University of Oxford; University of Antwerp / Sociology
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The evidence on climate change and its consequences is very overwhelming, planetary boundaries in terms of biodiversity and climate change have been trespassed. If we want to keep temperature rise below 1.5 °C (and there are good reasons to try doing that), efforts to reduce GHG emissions should be multiplied, at all levels (individual, local, national, international). It is clear that this requires both structural change and personal change. However, we should realise very well that part of the structural change that we need, will be targeted at changing individual decisions and behaviour, making it easier for each of us to live a way of life that respects planetary boundaries (e.g. spatial planning, better public transport, …).
Part of my research is about the extent to which our consumption patterns should change, even if we allow for major technological change – and so far it seems that consumption patterns need to change drastically, while overall reductions in consumption (especially among the richer part of the population) will be unavoidable if we take the climate crisis seriously.
Even though not enough, I try to live since many years with a relatively low envinromental impact: I am a life-long vegetarian, raising my kids vegetarian; we don’t own a car and drive very little; don’t buy too many clothes; never travel by plane for holidays; and also for work limit flights as much as possible. Invested in much better insulation of our dwelling, and always tried to live close to where I work. I vote for parties that most convincingly try to address the climate challenge. We keep our savings at Triodos Bank and invested in Ecopower. Some of these choices were/are not easy (eg being a vegetarian in the late 1980s-early 1990s; but undoubtedly one of the hardest things is not travelling to other continents, especially when being surrounded by people that have not cut back on their travelling to far-away destinations.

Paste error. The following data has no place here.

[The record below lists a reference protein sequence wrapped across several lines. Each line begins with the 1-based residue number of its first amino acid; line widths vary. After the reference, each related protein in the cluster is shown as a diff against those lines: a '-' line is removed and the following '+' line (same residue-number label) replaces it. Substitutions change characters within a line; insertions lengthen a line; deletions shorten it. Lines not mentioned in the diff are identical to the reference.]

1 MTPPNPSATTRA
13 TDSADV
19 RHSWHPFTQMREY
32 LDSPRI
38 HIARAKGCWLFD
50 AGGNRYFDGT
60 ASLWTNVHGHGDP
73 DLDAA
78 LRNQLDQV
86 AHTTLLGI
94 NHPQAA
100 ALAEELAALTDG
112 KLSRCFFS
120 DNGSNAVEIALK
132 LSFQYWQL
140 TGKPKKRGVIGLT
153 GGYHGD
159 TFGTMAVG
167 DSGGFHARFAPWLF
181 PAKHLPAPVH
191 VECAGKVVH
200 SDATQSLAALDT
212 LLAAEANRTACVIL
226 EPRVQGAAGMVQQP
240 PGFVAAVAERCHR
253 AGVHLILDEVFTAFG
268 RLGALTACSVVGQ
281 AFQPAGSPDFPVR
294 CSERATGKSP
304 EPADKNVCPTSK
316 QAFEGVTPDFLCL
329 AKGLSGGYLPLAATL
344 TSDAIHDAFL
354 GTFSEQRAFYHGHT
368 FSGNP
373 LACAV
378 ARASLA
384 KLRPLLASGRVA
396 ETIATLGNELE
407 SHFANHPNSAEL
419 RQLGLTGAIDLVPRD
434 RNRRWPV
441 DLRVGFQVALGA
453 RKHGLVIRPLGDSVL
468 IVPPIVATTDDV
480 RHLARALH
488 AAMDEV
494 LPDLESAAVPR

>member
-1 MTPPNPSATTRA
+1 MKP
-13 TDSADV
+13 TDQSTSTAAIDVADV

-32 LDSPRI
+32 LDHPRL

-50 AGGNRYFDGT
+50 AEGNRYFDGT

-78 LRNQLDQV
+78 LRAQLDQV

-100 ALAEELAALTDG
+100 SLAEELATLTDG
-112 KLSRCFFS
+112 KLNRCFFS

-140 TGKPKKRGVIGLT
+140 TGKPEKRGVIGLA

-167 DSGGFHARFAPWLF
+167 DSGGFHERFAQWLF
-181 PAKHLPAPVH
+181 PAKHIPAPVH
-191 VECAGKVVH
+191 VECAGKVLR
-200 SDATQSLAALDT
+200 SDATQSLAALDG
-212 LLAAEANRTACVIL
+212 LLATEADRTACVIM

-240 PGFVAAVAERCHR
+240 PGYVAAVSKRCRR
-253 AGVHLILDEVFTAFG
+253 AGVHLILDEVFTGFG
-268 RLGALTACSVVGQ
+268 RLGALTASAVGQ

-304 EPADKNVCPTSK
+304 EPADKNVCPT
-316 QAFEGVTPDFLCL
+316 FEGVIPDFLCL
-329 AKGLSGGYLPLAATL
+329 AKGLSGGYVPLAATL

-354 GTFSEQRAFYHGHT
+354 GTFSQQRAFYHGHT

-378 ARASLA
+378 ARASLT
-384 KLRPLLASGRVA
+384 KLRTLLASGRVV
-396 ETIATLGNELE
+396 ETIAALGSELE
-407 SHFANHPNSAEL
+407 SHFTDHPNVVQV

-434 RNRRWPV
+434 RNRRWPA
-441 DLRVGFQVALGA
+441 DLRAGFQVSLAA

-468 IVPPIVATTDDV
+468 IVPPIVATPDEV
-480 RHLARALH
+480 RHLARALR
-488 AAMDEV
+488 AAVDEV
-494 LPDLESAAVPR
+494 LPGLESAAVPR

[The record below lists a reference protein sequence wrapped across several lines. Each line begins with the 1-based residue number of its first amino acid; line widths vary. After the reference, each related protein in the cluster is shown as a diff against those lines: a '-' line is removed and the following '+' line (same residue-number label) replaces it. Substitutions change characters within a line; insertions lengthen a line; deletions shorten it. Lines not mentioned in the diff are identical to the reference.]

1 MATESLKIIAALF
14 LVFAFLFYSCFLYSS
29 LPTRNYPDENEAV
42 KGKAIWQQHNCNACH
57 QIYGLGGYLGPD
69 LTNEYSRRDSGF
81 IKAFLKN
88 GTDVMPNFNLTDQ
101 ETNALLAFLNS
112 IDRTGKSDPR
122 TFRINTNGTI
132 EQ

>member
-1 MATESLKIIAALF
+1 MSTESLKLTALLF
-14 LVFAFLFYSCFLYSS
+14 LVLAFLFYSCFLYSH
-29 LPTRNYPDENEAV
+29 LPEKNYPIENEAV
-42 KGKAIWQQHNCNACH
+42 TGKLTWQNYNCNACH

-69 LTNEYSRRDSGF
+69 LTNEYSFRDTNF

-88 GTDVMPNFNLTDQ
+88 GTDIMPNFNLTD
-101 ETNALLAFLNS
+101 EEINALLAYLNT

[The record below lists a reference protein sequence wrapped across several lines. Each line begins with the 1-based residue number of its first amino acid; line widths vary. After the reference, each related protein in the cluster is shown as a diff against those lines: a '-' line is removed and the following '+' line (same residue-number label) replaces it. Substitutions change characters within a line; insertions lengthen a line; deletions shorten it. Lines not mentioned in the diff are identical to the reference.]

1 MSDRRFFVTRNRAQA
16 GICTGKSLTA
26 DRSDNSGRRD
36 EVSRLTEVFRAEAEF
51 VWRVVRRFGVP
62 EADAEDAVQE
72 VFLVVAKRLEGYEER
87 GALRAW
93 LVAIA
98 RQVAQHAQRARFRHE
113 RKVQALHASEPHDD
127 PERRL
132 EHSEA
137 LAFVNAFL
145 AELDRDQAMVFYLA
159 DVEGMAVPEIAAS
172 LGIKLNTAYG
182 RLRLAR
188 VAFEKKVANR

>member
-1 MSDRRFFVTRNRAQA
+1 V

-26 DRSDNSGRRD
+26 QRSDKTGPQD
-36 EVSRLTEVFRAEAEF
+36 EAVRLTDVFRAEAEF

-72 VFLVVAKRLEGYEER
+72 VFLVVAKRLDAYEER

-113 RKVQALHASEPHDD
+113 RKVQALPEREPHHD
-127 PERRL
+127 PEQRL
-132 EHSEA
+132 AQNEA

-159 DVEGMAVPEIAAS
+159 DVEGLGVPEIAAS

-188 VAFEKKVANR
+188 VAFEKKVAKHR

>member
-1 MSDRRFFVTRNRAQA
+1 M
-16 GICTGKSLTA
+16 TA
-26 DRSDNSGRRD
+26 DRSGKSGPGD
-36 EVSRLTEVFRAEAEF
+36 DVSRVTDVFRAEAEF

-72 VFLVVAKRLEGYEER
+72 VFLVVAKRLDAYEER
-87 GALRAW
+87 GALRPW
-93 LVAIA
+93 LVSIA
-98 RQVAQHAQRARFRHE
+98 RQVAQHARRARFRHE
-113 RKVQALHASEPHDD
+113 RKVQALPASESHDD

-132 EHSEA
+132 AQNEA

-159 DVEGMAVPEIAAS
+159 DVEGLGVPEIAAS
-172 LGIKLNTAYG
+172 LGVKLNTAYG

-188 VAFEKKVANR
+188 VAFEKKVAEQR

However, my main concern is that there are large inequities in (1) who contributed to pollution; (2) who suffers from the consequences; (3) who bears the cost and adverse consequences of mitigation and adaptation policies; (4) who defines the policies. A key
element of the transition is therefore to spread the costs and benefits in a way that is as fair as possible, both nationally and internationally.